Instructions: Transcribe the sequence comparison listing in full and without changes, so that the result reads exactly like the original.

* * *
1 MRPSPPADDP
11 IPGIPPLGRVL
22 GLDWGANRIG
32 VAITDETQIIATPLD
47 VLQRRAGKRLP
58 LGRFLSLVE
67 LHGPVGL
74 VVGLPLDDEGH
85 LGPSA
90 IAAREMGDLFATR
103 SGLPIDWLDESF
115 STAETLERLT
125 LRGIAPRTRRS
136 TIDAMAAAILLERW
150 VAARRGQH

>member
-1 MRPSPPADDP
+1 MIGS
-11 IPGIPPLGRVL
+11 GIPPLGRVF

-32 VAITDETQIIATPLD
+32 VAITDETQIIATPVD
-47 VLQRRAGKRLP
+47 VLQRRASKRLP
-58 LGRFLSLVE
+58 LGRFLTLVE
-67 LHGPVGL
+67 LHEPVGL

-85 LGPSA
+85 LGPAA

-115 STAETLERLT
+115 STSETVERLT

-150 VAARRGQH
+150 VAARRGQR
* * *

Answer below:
1 MRPSPPADDP
11 IPGIPPLGRVL
22 GLDWGANRIG
32 VAITDETQIIATPLD
47 VLQRRAGKRLP
58 LGRFLSLVE
67 LHGPVGL
74 VVGLPLDDEGH
85 LGPSA
90 IAAREMGDLFATR
103 SGLPIDWLDESF
115 STAETLERLT
125 LRGIAPRTRRS
136 TIDAMAAAILLERW
150 VAARRGQH

>member
-1 MRPSPPADDP
+1 MIGS
-11 IPGIPPLGRVL
+11 GIPPLGRVF

-32 VAITDETQIIATPLD
+32 VAITDETQIIATPVD
-47 VLQRRAGKRLP
+47 VLQRRASKRLP
-58 LGRFLSLVE
+58 LGRFLTLVE
-67 LHGPVGL
+67 LHEPVGL

-85 LGPSA
+85 LGPAA

-115 STAETLERLT
+115 STSETVERLT

-150 VAARRGQH
+150 VAARRGQR